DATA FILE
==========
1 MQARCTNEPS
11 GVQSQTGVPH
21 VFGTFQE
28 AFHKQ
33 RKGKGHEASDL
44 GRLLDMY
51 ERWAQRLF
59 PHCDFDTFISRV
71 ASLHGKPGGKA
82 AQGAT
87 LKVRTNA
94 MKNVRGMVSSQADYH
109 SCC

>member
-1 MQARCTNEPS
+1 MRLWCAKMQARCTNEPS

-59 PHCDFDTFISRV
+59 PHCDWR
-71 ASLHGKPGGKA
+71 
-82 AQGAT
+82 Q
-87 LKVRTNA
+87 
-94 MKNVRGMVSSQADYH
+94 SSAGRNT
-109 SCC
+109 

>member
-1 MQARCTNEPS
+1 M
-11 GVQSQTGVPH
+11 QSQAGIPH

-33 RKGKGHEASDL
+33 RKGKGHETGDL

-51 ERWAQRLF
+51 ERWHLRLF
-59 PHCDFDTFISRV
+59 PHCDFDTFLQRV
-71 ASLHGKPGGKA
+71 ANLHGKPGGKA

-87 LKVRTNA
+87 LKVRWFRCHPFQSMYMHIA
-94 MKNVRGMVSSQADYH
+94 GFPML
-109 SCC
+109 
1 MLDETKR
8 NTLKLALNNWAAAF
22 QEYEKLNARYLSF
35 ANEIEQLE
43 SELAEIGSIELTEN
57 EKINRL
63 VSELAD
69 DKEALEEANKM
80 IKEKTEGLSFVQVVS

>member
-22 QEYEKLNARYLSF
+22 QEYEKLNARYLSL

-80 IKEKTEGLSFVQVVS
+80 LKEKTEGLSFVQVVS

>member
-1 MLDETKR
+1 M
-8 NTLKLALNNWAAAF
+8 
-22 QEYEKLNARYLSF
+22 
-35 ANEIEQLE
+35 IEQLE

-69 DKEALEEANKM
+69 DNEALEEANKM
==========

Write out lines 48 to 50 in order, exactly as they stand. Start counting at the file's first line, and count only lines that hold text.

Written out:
1 MLDETKR
8 NTLKLALNNWAAAF
22 QEYEKLNARYLSF